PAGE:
The ACM SIGPLAN International Conference on Software Language Engineering (SLE) is devoted to the principles of software languages: their design, their implementation, and their evolution.

With the ubiquity of computers, software has become the dominating intellectual asset of our time. In turn, this software depends on software languages, namely the languages it is written in, the languages used to describe its environment, and the languages driving its development process. Given that everything depends on software and that software depends on software languages, it seems fair to say that for many years to come, everything will depend on software languages.

Software language engineering (SLE) is the discipline of engineering languages and their tools required for the creation of software. It abstracts from the differences between programming languages, modelling languages, and other software languages, and emphasizes the engineering facet of the creation of such languages, that is, the establishment of the scientific methods and practices that enable the best results. While SLE is certainly driven by its metacircular character (software languages are engineered using software languages), SLE is not self-satisfying: its scope extends to the engineering of languages for all and everything.

Like its predecessors, the 17th edition of the SLE conference, SLE 2024, will bring together researchers from different areas united by their common interest in the creation, capture, and tooling of software languages. It overlaps with traditional conferences on the design and implementation of programming languages, model-driven engineering, and compiler construction, and emphasizes the fusion of their communities. To foster the latter, SLE traditionally fills a two-day program with a single track, with the only temporal overlap occurring between co-located events.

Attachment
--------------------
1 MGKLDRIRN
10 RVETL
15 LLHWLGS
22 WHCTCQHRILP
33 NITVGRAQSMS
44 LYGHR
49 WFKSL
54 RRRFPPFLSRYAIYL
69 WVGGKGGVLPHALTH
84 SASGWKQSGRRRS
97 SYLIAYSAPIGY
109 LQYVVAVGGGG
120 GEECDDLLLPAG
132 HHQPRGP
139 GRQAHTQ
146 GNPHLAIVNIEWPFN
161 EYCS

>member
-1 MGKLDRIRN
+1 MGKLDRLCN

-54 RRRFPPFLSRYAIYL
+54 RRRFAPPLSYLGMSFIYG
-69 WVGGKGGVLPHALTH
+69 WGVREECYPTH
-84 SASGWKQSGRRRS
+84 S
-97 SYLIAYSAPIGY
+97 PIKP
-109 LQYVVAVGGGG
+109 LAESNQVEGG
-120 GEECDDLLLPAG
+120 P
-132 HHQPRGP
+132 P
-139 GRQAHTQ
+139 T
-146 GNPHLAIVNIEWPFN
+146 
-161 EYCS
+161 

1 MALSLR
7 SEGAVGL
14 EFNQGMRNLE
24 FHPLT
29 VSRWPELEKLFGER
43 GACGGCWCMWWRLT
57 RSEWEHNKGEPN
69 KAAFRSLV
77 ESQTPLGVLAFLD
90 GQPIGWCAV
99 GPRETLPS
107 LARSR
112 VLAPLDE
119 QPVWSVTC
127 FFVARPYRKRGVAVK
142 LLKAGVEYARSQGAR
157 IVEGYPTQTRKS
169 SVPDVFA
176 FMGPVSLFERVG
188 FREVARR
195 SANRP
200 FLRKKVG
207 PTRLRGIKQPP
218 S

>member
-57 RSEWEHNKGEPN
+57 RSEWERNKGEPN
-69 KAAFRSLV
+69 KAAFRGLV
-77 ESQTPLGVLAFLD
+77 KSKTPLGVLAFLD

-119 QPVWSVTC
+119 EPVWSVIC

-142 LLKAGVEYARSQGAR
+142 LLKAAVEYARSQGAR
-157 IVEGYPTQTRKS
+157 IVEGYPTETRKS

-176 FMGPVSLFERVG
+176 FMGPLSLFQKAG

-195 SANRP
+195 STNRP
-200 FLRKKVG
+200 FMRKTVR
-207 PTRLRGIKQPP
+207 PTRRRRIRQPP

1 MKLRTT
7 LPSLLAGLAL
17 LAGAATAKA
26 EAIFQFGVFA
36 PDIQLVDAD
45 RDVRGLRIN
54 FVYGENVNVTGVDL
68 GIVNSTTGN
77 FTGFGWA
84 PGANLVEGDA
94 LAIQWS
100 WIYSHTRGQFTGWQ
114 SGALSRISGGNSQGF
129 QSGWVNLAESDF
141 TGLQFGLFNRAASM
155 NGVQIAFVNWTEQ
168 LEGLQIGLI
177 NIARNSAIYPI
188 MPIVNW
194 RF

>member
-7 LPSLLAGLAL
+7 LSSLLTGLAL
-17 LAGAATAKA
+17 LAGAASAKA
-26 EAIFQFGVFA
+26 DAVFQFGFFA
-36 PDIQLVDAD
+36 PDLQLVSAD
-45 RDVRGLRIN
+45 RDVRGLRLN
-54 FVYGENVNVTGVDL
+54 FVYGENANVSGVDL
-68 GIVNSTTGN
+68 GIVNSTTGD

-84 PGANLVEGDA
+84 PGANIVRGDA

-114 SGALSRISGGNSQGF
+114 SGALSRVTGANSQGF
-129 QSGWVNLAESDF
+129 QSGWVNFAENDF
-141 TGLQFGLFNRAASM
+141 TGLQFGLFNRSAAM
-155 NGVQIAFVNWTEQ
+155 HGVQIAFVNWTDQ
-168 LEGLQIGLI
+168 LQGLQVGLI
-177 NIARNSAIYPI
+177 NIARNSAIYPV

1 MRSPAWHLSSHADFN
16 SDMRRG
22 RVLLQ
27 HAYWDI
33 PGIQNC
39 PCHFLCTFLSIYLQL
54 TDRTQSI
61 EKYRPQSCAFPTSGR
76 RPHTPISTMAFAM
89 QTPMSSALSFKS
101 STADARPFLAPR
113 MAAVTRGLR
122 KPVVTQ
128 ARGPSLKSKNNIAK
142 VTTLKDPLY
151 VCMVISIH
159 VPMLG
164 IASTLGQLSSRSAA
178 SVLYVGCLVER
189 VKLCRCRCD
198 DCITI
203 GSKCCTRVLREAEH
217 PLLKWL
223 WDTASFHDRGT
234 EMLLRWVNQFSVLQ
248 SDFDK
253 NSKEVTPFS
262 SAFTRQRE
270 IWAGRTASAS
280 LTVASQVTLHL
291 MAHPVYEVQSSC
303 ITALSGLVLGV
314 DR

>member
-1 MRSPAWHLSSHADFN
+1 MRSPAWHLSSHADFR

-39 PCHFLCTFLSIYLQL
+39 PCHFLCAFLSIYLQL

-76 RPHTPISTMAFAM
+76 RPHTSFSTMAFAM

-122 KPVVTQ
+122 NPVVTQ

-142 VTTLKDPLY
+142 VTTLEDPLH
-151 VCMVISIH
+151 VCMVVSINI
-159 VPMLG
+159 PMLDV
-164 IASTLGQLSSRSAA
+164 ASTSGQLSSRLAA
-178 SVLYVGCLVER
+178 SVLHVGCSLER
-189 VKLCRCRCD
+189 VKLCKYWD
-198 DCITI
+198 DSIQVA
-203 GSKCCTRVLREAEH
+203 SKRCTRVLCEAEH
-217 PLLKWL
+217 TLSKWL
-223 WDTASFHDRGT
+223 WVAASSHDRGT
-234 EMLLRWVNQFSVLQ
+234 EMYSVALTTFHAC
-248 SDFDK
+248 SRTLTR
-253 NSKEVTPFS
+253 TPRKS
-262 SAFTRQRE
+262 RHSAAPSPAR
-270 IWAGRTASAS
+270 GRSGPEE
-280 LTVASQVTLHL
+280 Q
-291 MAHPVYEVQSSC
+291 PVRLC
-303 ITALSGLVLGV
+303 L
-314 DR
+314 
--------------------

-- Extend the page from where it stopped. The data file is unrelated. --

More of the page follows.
SLE 2024 will be co-located with SPLASH 2024 and take place in Pasadena, California, United States.

Call for Papers

Topics of Interest

SLE covers software language engineering in general, rather than engineering a specific software language. Topics of interest include, but are not limited to:

  • Software Language Design and Implementation
    • Approaches to and methods for language design
    • Static semantics (e.g., design rules, well-formedness constraints)
    • Techniques for specifying behavioral/executable semantics
    • Generative approaches (incl. code synthesis, compilation)
    • Meta-languages, meta-tools, language workbenches
  • Validation of Software Language Tools and Implementations
    • Verification and formal methods for language tools and implementations
    • Testing techniques for language tools and implementations
    • Simulation techniques for language tools and implementations
  • Software Language Maintenance
    • Software language reuse
    • Language evolution